The Clancy Brothers/Live
1982 — Vanguard VSD 79445 LP
As I Roved Out
Love of the North
She Didn't Dance - new words & music by CBRO
Dear Boss (Bricks) - Pat Cooksey 
The Green Fields of France - Eric Bogle 
Beer, Beer, Beer - new words & music by CBRO 
John O' Dreams - Bill Caddick
The Rebellion of 1916:
Soldiers of the Rear Guard - O'Shea
The Foggy Dew - Yeats, arr. by the Clancy Brothers
God Bless England - Father Peader Carney 
Arranged by the Clancy Brothers and Robbie O'Connell, unless otherwise noted.
1 Pat Cooksey is the writer of "The Sick Note" (AKA Dear Boss, Bricks, the Bricklayers Song, etc.) and often NOT credited, as on this recording — which states, "arr. by Robbie O'Connell"
2 mis-spelled on the album as "Erik Bogel".
3 Originally credited on the Flowers of the Valley as "E. Winter - Clancy Brothers"
4 Peadar Kearney, was the author of the Irish National Anthem and uncle of Brendan and Dominic Behan. His name is (mis) spelled differently just about every time it appears on a Clancy Brothers album.
Recorded live on March 8 and 9, 1982 at An Evening Dinner Theatre,
Elmsford, Westchester County, New York
Special thanks to Bob Funking and Steve Calleran and their crew and Joel Arthur and Lee Mitchell at An Evening Dinner Theatre
Assisted by Jesse Winch, bodhran, Joe Barone, bass, and Jim McElwaine
John Newton, recording engineer
Rebecca Everett, mixing engineer
Tom Lazarus, tape editor
Produced by Jeff Zaraya with thanks to Robbie O'Connell © 1982
Formed in the 1950's, and still going strong, the Clancy Brothers are the outstanding Irish folksinging group of our times, bringing the spirit of Ireland and its music to many countries through their concerts and recordings. This album, recorded "live"' in the spring of 1982, is their first new album in some years and contains ten songs which have never before been recorded by them and which represent the cream of the Clancy Brothers' current repertoire. As usual, the songs cover the widest range of traditions and emotions — from drinking songs to rebel songs, from tall-tales to small-tales, from the hilarious to the ironic, from the lyrical to the tragic.
PAT CLANCY is the eldest of the Clancy Brothers, and one of four boys and five girls born in Carrick-on-Suir, Co. Tipperary, Ireland, to Bobert and Joan Clancy. During World War II he spent two years in India as a Flight Engineer and a few years later emigrated to the United States. In 1953 he co-founded, with brother Tom and Noel Behn, the Trio Productions at the Cherry Lane Theatre in New York. At that time he and Tom became active in the folksong revival here and he started his own record company, Tradition Records, which was the first label to record the Clancy Brothers and Tommy Makem. Pat has the best of both worlds: part of the year he tours with the Clancy Brothers while at the same time in Ireland farming and breeding exotic cattle with a dairy herd thrown in for good measure.
TOM CLANCY, the leading actor in the family, received his first theatrical training with various Shakespearean companies that toured Ireland. Arriving in America in the early fifties, he became part of the off-Broadway movement and subsequently appeared in many live dramatic telecasts. Soon the folk music revival was in full swing and the phenomenal success of the Clancy Brothers allowed little time for his acting career. On his recent return to the Broadway stage, Tom started right back at the top, with Jason Robards and Colleen Dewhurst in O'Neill's "A Moon for the Misbegotten;" then on to Hollywood, where he now spends a lot of time, starring in major-feature motion pictures and on television. Tom has a nimble intellect and a varied range of interests, from poetry and drama to philosophy and politics. When his schedule permits he enjoys fishing for mackerel off the south coast of Ireland.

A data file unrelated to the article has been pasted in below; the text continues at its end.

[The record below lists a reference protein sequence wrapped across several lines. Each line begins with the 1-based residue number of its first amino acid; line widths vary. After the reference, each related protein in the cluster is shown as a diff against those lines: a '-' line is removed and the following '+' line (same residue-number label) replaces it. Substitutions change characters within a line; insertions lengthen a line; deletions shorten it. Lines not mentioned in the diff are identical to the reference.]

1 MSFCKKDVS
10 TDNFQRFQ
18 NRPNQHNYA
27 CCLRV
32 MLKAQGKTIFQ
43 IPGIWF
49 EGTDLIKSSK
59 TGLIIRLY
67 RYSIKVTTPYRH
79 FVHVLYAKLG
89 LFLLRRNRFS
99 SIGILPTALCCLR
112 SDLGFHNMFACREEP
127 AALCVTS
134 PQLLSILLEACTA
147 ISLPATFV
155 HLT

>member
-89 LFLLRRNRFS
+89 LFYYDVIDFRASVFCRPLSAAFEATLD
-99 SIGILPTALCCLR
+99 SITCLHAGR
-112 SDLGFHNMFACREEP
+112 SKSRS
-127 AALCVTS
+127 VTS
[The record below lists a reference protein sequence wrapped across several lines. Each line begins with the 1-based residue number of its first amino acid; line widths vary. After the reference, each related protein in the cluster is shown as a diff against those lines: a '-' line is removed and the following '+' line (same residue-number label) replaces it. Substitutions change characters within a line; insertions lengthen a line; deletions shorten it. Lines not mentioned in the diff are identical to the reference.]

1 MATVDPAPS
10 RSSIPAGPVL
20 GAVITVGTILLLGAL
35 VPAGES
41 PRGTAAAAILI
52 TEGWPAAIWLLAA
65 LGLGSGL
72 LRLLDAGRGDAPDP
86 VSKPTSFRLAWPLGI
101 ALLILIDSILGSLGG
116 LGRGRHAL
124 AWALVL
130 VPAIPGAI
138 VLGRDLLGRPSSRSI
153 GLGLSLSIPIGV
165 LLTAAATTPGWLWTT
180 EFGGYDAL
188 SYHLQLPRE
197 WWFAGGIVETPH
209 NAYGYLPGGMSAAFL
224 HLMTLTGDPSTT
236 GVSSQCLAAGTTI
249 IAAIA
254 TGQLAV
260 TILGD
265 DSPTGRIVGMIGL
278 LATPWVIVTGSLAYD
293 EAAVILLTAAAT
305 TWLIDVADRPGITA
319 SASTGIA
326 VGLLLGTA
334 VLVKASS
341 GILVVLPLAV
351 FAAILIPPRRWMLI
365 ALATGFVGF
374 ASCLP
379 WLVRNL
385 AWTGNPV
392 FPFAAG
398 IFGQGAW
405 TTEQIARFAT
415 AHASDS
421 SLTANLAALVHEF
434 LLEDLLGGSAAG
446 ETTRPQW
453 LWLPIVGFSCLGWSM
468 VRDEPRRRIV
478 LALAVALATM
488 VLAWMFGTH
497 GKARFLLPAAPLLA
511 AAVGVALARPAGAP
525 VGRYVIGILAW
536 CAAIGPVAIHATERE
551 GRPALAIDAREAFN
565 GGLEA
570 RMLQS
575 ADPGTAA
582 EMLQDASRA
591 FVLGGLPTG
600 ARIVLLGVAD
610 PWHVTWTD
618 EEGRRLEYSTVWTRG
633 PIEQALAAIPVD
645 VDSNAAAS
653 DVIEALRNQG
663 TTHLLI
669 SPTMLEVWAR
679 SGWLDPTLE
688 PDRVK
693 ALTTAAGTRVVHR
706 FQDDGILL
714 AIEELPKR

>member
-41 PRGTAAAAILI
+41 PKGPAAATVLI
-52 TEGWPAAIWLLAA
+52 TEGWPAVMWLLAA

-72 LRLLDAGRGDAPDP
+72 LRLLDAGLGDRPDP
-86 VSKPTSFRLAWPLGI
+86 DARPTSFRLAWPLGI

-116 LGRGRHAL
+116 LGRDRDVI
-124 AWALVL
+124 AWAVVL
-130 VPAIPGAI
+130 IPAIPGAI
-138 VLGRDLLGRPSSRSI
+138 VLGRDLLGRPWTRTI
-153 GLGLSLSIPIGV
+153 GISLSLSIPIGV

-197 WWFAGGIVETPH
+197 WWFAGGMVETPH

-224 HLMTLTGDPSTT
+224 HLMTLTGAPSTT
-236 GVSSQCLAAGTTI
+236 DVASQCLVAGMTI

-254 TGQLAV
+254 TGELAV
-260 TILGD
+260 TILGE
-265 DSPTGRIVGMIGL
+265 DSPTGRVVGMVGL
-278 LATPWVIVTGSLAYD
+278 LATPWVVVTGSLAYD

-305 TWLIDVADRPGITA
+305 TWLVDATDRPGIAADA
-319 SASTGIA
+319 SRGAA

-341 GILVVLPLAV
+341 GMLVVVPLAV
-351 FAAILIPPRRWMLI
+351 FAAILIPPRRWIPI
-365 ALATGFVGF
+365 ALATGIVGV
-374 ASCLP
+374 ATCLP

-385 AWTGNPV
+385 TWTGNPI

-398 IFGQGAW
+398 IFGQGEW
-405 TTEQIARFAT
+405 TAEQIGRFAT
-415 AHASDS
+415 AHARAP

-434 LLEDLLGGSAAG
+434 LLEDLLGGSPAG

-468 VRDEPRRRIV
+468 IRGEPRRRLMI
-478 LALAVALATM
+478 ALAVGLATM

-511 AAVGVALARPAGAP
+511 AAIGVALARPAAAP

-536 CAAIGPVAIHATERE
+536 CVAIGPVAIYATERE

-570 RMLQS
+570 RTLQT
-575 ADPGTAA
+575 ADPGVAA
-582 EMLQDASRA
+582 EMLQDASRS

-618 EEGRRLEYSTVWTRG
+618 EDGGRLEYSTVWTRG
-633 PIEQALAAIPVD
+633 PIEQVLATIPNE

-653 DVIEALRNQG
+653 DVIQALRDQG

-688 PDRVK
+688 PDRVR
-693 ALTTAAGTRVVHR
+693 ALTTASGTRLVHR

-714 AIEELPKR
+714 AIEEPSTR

BOBBY CLANCY became interested in collecting and singing folksongs at an early age. "Irish music is," he says, "the song and spirit you learn, by listening to wandering singers who still are a part of the scene," and by tramping through town and countryside listening and learning. He has won many awards at Irish music festivals. "Bobby Clancy Sings" was his first TV series in Ireland, followed by other weekly programs and numerous appearances on BBC, Canadian and West German TV. In addition to playing the guitar, banjo, harmonica and bodhran (goat-skin drum), his activities include acting, poetry reading, storytelling and singing songs from many nations. Between concert tours with his brothers, Bobby runs an insurance broker's office, makes an occasional TV commercial, enjoys photography and is blessed with a keen eye and quick wit.
ROBBIE O'CONNELL, the youngest member of the group, is a nephew of the Clancy Brothers. He, too, grew up in Carrick-on-Suir, where he began playing the guitar and writing songs at the age of 13. "I've written close to two hundred songs." he reveals, "but only about one in ten is worth remembering." (He has recorded two of them and the Clancy Brothers perform one, "Ferrybank Piper.") Robbie is also an avid collector of folk music and loves hunting down different versions of songs and tunes in the counties adjoining his native Tipperary. When not on tour, Robbie helps run the family hotel and organizes concerts that have made Tinvane Hotel a leading center of Irish folk music.
… other releases
Review by Sean McGuinness
When this album was released, it claimed to contain all new songs. That is to say that there was all new material here. Well, that just isn't the case. Who was responsible for this false advertising? Well probably never know. The line-up here was Paddy, Tom and Bobby Clancy, with their nephew Robbie O'Connell. This recording is available on CD.
I rate this album a B.
Reviews Copyright © Sean McGuinness, 2001-2012